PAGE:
In their efforts to block hydraulic fracturing, some Los Angeles City Council members don’t want to let the St. Patrick's Day earthquake go to waste:
Three Los Angeles City Council members want city, state and federal groups to look into whether hydraulic fracturing and other forms of oil and gas “well stimulation” played any role in the earthquake that rattled the city early Monday morning.
The motion, presented Tuesday by Councilmen Paul Koretz and Mike Bonin and seconded by Councilman Bernard Parks, asks for city departments to team up with the California Division of Oil, Gas and Geothermal Resources, the U.S. Geological Survey and the South Coast Air Quality Management District to report back on the likelihood that such activities contributed to the 4.4-magnitude quake.
National Review Online talked to City Council Member Bernand Parks:
Parks, who seconded the motion, tells National Review Online that while fracking is “reportedly” happening near the epicenter, those who signed the motion weren’t completely sure. However, he adds that “earthquakes are happening in areas that are not historically earthquake prone, but they are in places where fracking is going on.”
No one should be surprised that the ground often rumbles in Los Angeles, a city lying on top of an area prone to earthquakes, but that doesn't mean city leaders can ignore geophysics.
A scientist with the U.S. Geological Survey stated nicely that Council Members’ theory that hydraulic fracturing caused Monday’s earthquake is hogwash:
Seismologist Lucy Jones, a USGS science advisor for risk reduction, said she would need to know much more about nearby pumping in the area, such as whether someone was changing the water pressure deep in the ground, to say whether it could have been a factor in the Monday temblor.
However, "my first impression is that sounds implausible," Jones said, "just because the earthquake was so deep. Induced earthquakes are almost always shallower than this."
According to seismographic data, the quake was six miles beneath the surface.
What’s more, Mark Zoback, professor of geophysics in the Stanford School of Earth Sciences, hydraulic fracturing expert, and a former advisor for the Obama administration’s Department of Energy has said that hydraulic fracturing doesn’t have the oomph to cause earthquakes and poses “no danger to the public”:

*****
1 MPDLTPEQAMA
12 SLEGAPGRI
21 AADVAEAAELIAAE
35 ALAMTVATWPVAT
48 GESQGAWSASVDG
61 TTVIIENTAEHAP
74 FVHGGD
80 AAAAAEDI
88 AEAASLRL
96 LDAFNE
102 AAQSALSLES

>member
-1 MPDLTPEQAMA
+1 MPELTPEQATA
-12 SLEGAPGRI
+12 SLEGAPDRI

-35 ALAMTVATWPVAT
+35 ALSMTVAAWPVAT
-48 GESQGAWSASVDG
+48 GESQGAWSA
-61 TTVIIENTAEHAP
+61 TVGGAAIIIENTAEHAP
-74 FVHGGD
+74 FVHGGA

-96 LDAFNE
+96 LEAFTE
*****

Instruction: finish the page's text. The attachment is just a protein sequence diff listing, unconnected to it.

The energy released by one of these tiny microseismic events is equivalent to the energy of a gallon of milk hitting the floor after falling off a kitchen counter.
The Daily Caller’s Michael Bastasch reports on other research finding tenuous links between hydraulic fracturing and earthquakes:
A peer-reviewed 2012 study on fracking in the Inglewood Oil Field in Los Angeles County found that “the high-volume hydraulic fracturing and high-rate gravel packs had no detectable effects on vibration, and did not induce seismicity (earthquakes).”
The National Research Council, which is part of the National Academy of Sciences, also found last year that fracking poses a low risk for “inducing felt seismic events.”
“We also find that there is no evidence to suggest that hydraulic fracturing itself is the cause of the increased rate of earthquakes,” wrote David Hayes, deputy secretary of the Interior Department, in a 2012 report.
This effort is the latest in the Los Angeles City Council’s anti-hydraulic fracturing crusade. In February, the Council agreed to draw up rules to prohibit hydraulic fracturing, and in March, it followed through by authorizing changes in land-use laws to ban the technology in the city.
It’s apparent that science won’t stop these politicians from exploiting a natural event in order to slam hydraulic fracturing, an extremely beneficial tool for creating jobs and improving America’s energy security.